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Q&A Part II | The Video Edition – A Conversation with Prime Minister Amama Mbabazi In Boston

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Posted May 15, 2014 by Ugandan Diaspora News Team in Inside Politics ~ 3,706 views

     

By Ronnie Mayanja — Last week I received a tip from a reliable source that the Prime Minister of Uganda was due to arrive in Boston on May 8th 2014 on a private family visit. Your journalist swung into action for what was believed to be an exclusive interview.

And so I set out, arriving at the Four Seasons hotel in Boston on Thursday evening, where I was greeted by the US – Secret Service agents who formed part of the Prime Minister’s security detail. After a brief background check by the agents I was then permitted to proceed and see the Prime Minister. Our conversation lasted about an hour and I asked if we could do it on the record.

As soon as we sat down I wasted no time diving into what I believed were key issues in the news back home. To start off our conversation, I asked the Prime Minister to describe  his current relationship with the First Family and his take on the current sole candidature scheme that is slowly gaining traction within his NRM party.

Without noticing it, we spent a good 20 minutes on the subject of succession and post Kyankwanzi melodrama. One thing I must add: the Prime Minister, though still jet lagged from his travel, seemed quite steady as he answered each and every question I put to him. He was quite tactful in responding to the reasons why his party and the President’s support base were busy ring-fencing the position of President. And for many responses the lawyer in him was quick to use legal jargon in explaining his position.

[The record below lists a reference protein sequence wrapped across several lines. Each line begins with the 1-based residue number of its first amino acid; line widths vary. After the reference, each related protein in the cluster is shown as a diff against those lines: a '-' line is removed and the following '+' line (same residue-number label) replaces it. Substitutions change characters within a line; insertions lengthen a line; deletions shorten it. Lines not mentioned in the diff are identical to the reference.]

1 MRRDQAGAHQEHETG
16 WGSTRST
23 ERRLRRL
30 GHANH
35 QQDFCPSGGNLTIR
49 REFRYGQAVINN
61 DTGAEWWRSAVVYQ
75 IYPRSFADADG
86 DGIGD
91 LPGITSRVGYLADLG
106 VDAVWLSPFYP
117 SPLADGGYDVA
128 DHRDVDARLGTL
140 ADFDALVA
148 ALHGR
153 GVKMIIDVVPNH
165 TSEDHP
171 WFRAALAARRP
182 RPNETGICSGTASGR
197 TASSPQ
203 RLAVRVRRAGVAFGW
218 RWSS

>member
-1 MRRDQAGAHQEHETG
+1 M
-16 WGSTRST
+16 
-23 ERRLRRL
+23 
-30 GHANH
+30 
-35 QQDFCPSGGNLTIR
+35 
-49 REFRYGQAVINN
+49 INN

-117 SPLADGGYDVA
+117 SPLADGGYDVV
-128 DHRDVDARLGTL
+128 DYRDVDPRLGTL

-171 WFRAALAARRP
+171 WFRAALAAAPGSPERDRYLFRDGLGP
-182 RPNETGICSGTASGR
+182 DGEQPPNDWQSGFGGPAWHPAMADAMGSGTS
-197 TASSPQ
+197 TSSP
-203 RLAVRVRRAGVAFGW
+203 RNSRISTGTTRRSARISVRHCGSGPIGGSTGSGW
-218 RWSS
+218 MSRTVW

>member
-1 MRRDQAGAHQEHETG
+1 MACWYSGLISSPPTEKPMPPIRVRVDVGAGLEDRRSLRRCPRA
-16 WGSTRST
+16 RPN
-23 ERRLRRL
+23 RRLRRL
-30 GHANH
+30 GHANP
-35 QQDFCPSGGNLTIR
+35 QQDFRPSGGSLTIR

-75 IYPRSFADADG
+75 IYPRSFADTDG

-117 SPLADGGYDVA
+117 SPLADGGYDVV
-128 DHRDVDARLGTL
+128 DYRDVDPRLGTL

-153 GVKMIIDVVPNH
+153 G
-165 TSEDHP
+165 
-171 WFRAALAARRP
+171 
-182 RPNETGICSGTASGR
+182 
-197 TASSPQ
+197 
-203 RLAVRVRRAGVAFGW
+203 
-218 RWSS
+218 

On corruption and what he as Head of Government Business was doing to help stamp out vice and improve government efficiency, the Prime Minister was quick to acknowledge government failure to eradicate vice, but noted that the government remained committed to fighting corruption, empowering several government organs with autonomous power to prosecute instances of corruption.

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Regarding tourism, Mr Mbabazi was also quick to mention that a recent report had described Kampala as one of the safest capitals in Africa. Tourism had also overtaken remittances as the number one source of foreign exchange in 2013, a sign of the growing importance and potential of the tourism industry.

When it came to the subject of homosexuality he said the anti-gay bill was now law, although it is under challenge in Uganda’s Constitutional Court. As such, he did not want to comment publicly on a matter that was now sub judice, so he left it at that.

Uganda’s involvement in South Sudan was described and defended as an effort to safeguard Uganda’s strategic interests in the region, though the Prime Minister noted that Uganda had entered South Sudan after President Salva Kiir requested support from our President. He did not indicate however who was shouldering the burden of this war effort in South Sudan.

We discussed Uganda government oil policy and the Public Management Order Bill that is now law and has caused the opposition parties many headaches, since all public gatherings require prior police permission and supervision to proceed.

As we concluded, I asked the Prime Minister about what effort the government was making to support diaspora initiatives and the possibility of the Uganda government creating a Boston consulate to promote trade and investment, since Boston is home to the biggest concentration of Ugandans in North America. (other consulates exist in Texas, Illinois, Colorado and California)  He pledged to take it up with the relevant government organs and also encouraged Ugandans living abroad to register for the newly instituted National Identity Card project that will soon be extending to Ugandans living in the diaspora soon.